Red Seal chef Steven Lechmann teaches Cannabis Consumables course

Marijuana is legal, but edibles can’t yet be purchased. This course teaches how to make them yourself

Tonight, Friday May 10, at Farm Kitchen, Red Seal chef Steven Lechmann will be teaching a cannabis consumables course — an introductory class to cooking with cannabis.

Lechmann, and his family, have a long culinary history in Cranbrook, with his family previously owning the Heritage Rose Dining House, and his father a local chef for the past 45 years. Lehmann personally has been working at the College of the Rockies for the past 15 years, running Pita Wrapbit restaurants. Then, the college needed an instructor and Lechmann fit the bill, but he needed his red seal certification to do it, and so he enrolled and gradated in 2010.

He is classically trained in French cuisine, as well as Costa Rican and Canadian, but he says he got into cooking with cannabis because of a need. He’s held a personal use production license for the past 12 years through the government of Canada, allowing him to legally grow and possess his own cannabis.

“This was long before it became legal for everybody else,” Lechmann explained. “So I was an original medical patient. And because of that, I met other people within that community. A lot of those people being a bit elderly. And the elderly people were interested in what cannabis had to offer but they just didn’t want to be ingesting it through combustion, they didn’t want to smoke it.”

To Lechmann, especially as a chef, the next best thing for people who prefer not to smoke their marijuana was of course to cook with it, turning it into medical edibles, or as he’s dubbed it “medibles.”

“Medibles, of course, are medical-grade edibles,” he said. “So we take cannabis, we infuse it with some sort of fat, some sort of protein and then we can go ahead and translate that into our cooking.”

Cannabis can’t just be eaten to receive the desired effects, it requires a process called decarboxylation, which Lechmann explained, changes the THCA to THC — the active ingredient released, usually by smoking marijuana, that produces the effect. Decarboxylation is a big part of the class.

Lechmann has done these sorts of classes before, but only privately, in peiople’s homes with 10 to 12 participants. He goes over some handouts, talking about different types of cannabis, the difference between sativas and indicas, CBD versus THC and how to source cannabis, before getting into the process of decarboxylation.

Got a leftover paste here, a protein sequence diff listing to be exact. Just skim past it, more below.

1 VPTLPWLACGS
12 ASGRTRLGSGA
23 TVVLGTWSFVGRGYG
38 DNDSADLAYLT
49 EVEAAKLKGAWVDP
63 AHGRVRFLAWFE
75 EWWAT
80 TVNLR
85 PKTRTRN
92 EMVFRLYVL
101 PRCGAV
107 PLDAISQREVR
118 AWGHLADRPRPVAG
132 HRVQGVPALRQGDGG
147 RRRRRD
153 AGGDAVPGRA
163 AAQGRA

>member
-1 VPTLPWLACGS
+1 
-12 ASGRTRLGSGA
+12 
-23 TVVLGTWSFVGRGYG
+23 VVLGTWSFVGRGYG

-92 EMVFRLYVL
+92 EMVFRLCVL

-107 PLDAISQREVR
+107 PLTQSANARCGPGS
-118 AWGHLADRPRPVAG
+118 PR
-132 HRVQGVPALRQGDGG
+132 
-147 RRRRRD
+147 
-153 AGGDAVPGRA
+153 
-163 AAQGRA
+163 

Some of Lechmann’s favourite ways of doing it are turning it into gummy bears, as it is very easy to strictly control the THC portion sizes, and making canna-butter, which is cannabis infused butter that once made, can be used in basically any recipe.

“Because it’s not readily available on the market yet, people are a little bit leery of it, they’re not sure if it’s legal or not yet, where of course it is. You’re allowed to take your store-bought cannabis and convert it and cook with it and do anything you like with it. There’s no law saying that you can’t. So that’s where I come in.”

Lechmann explains that he wants to teach people that perhaps don’t have access to YouTube or Facebook, who don’t access information or communicate that way and want to physically learn how to do things.

“There is such a broad spectrum of people that this can help,” he said, citing for example the elderly, and people with addictions to things like opiates, or other pain medicines and alcohol.

“It can help you. If you brought me someone that was sick, I can almost guarantee that I can bring them some relief in some way shape or form. Of course I couldn’t cure them, but I can bring them some relief.”

Lechmann said he wants to see this “explode,” — not because he has a yearning to teach, as he already teaches quite a bit at work, but because he wants to get this information out there.

“People need to know that it’s safe and it’s fun and it’s okay for you,” he said.

The course is 19+ and takes place at Farm Kitchen at 1234 2 Street N, on Friday from 7 to 9 p.m. Tickets are $75. Consumption is not allowed and cannabis will not be supplied. Pre-registration is required and can be done at www.farmkitchenconnect.ca or (778)-517-5447.

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